Even though both Benedict and Martin are fine, even ‘flattered’ by this erotic fanart, the creators did not know that this would be their reaction when they made the art, impling that they don’t care.
    Many of you are cussing Graham Norton for showing these pictures and risking Martin being humiliated, yet he is only showing wht is out there. Maybe you should be more offended by the so called ‘fans’ who went too far and made this art which COULD’VE hurt someone.

    By all means, correct me I’m wrong, and no offense to anyone.


    1. I definitely feel that you are wrong on a few points. I find nothing “creepy” or “weird” with erotic fanart. Almost everyone (except for maybe asexuals or people who repress their seuxality (these are two different groups. I am NOT saying asexuals are repressed, mind you)) has sexual fantasies and I’d go out on a limb and say every single celebrity out there has been fantasized about by somebody. A lot of these artists are simply expressing these fantasies through a visual medium to share among other people who share similar fantasies. I see nothing wrong with this whatsoever. What I do find creepy is forcing these celebrities to look at it. This happens a lot in the Supernatural fandom and I find that pretty appalling.

      In short: Sexual fantasy is perfectly natural. Sharing that sexual fantasy among like minded individuals is also natural. Forcing the object of those desires to look at it is wrong.

      Also, saying “so called fans” is very offensive. I know you say you don’t mean to offend, but “true fan” shaming is one of my biggest pet peeves and that is honestly the most offensive thing about your post. Of course these people are fans. They spend hours if not days or weeks on their art. If you count based entirely on hours of devotion to the fandom, fan artists are some of the most dedicated fans in existence.

      1. I actually agree with everything you’ve said.
        I am a huge fan of Sherlock, Benedict and Martin, and to be honest, if anyone called me a ‘so called fan’, then I’d be pretty peeved. I’m sorry because that was v. insensitive!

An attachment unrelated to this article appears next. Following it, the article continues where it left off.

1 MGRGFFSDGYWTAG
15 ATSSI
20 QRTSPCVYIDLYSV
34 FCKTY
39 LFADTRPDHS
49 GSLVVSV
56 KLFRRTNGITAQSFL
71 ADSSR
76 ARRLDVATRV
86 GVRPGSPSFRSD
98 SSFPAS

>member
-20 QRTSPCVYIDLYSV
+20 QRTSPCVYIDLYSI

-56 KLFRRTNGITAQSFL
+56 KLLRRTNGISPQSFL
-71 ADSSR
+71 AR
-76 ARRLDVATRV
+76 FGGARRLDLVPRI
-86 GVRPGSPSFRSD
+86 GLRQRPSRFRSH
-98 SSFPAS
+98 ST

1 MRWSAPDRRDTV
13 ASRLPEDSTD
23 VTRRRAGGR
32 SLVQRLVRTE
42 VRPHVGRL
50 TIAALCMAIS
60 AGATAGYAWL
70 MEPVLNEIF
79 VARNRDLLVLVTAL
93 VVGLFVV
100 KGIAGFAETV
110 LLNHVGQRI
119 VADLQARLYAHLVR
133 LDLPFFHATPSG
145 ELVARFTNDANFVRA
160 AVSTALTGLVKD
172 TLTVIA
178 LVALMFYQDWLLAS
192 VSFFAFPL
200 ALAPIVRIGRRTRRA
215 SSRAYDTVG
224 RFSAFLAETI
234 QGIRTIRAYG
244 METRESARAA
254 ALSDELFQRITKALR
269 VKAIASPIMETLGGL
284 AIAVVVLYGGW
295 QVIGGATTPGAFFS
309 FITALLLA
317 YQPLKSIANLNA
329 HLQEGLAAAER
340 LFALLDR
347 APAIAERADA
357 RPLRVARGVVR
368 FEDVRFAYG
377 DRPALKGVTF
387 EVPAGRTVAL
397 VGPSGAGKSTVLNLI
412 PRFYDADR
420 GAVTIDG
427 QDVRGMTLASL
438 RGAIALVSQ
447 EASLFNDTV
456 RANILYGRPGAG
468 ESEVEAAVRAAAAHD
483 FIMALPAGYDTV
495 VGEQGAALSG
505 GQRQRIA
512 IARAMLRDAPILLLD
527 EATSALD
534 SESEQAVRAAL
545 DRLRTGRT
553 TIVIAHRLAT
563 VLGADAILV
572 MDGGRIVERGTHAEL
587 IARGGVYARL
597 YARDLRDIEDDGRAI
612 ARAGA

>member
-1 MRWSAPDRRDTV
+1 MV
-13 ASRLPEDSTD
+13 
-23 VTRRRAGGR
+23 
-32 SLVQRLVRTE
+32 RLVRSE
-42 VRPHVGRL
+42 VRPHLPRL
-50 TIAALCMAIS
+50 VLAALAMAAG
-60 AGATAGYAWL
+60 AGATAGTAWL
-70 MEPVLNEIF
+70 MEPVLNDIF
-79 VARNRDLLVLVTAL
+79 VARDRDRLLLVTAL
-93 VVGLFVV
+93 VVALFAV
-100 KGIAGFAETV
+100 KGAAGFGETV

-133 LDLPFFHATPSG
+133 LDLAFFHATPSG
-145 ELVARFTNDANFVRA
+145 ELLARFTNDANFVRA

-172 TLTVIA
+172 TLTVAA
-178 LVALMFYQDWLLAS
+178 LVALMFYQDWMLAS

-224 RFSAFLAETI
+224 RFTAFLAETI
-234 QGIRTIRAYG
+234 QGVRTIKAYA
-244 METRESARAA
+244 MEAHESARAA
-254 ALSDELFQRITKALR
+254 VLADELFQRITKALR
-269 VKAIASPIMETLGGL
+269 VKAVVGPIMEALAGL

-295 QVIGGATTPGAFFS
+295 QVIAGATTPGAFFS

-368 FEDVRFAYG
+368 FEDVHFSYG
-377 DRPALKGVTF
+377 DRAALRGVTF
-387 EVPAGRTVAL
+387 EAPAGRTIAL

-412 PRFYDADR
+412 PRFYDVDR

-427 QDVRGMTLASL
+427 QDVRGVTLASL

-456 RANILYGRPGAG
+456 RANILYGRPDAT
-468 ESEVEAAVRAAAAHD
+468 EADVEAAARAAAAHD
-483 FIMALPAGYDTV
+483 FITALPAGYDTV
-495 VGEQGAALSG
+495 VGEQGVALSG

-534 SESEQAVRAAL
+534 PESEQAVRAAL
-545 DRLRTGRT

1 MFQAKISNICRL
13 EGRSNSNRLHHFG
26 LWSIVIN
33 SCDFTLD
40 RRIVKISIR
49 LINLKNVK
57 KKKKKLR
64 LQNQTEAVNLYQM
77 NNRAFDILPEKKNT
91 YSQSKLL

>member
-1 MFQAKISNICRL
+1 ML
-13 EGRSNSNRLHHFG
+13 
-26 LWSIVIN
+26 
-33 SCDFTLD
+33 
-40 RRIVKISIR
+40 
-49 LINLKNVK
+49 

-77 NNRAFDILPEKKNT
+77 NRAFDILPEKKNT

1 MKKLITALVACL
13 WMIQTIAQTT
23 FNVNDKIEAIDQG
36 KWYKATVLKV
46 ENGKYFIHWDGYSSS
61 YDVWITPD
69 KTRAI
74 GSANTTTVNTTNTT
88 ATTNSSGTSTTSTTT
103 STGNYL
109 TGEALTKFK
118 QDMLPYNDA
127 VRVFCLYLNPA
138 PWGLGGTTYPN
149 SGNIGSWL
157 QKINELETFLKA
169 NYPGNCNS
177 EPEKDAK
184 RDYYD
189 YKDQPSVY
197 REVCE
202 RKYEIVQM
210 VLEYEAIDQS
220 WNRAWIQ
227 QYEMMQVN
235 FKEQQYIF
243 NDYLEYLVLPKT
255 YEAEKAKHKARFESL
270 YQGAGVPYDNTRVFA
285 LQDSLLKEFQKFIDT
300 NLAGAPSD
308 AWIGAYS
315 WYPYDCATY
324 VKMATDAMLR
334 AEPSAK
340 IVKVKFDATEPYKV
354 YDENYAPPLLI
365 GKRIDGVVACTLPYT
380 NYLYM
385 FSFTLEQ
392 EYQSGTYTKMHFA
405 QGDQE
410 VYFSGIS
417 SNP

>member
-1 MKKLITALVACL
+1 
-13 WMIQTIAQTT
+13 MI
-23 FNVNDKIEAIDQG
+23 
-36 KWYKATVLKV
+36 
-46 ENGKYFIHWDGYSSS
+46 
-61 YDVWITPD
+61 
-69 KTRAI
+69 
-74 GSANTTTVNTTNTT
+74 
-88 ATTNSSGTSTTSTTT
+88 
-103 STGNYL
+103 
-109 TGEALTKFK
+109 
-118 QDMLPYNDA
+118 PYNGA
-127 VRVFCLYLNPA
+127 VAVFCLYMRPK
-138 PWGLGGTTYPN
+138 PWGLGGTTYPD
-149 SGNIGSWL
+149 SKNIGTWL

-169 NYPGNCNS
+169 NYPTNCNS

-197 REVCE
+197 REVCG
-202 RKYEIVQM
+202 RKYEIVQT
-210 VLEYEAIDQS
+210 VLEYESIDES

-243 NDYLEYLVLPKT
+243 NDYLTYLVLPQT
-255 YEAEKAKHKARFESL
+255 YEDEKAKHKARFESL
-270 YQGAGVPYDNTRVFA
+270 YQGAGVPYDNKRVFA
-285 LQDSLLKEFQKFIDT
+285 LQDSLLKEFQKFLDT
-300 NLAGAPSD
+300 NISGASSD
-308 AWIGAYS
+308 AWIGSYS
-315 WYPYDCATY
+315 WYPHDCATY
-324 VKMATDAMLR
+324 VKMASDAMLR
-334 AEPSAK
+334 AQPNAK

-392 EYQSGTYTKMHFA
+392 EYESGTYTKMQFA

About the erotic fanart, so be honest, considering it more carefully, I realise that people are spending a lot of time and proving alot of devotion by creating these pictures, erotic or not. It was wrong to judge these pictures different from any other, and I apologise.

        I think that the real fault here lies with Graham Norton, whom is usually a dickhead anyway;)
        Sorry, A

        Are you excited for next Sherlock series?

        1. Absolutely! I’ve been following the spoilers. If you’re interested there’s a link in the upper right hand side. If you’d prefer to remain unspoiled though I’d avoid that link 😉

  6. Thanks for the article. He is very well written and speaks to me fully from the heart. But I think that producers also promote the idea of ​​a love relationship, especially in Sherlock and Supernatural. I guess, they try to show, thats love between two man or woman is not wrong. Maybe we still experience the era in which a same-sex relationship is completely normal. I am sure that Mr. Freeman and many others have that in mind.(Sorry, my English is so bad)

  7. “abhorrent” is a stretch, as is “deeply personal”, lets not get overly serious and invested in fan made gay porn shall we?

    1. We’ll just have to disagree. For many people their sexual interests are deeply personal. If you are comfortable having it displayed out in the open good for you, but not everyone is. To have people’s interests, which I DO find to be deeply personal, displayed in a manner to mock them is abhorrent in my opinion. But I’m happy for you that if your sexual interests were put on display you’d be comfortable with it. Just remember that that is not the case for everyone else.

      -Admin Angel

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  9. Late to the party, as usual. But who cares?!

    GN went and did the same thing to James McAvoy and Michael Fassbender during the press for X-Man:DOFP. I didn’t know he had a history of doing that. I thought it was fun, and the actors seemed to take it in stride. But one of the authors of a fanfiction that was used on the show was livid about her fiction being made fun of.

    Now, the line I’m drawing is between fictional characters and actors. Fanfiction to me involves fictional characters. I do not write Real Person Fiction, as it is called. But if I did, I would expect to have exactly zero right to complain about my use of someone’s real name and/or likeness being used elsewhere–especially if I put it on the web. It’s not copyrighted. It doesn’t truly belong to you when you are using someone else’s name and you clearly mean for it to be that real person.

    Fanfiction about copyrighted characters is lucky to be able to exist as well. But, I don’t think someone who produces a piece of creativity that is then freely shared on the web has the right to complain if it is used by someone else. Just enjoy the attention since it’s what we all want from our posting of our work anyway, right?

    As for reading out summaries of stories to the actors, I would have been thrilled if one of my fan fiction X-Men stories had been talked about. Even if they never asked permission beforehand. It’s out there for others to enjoy. So enjoy.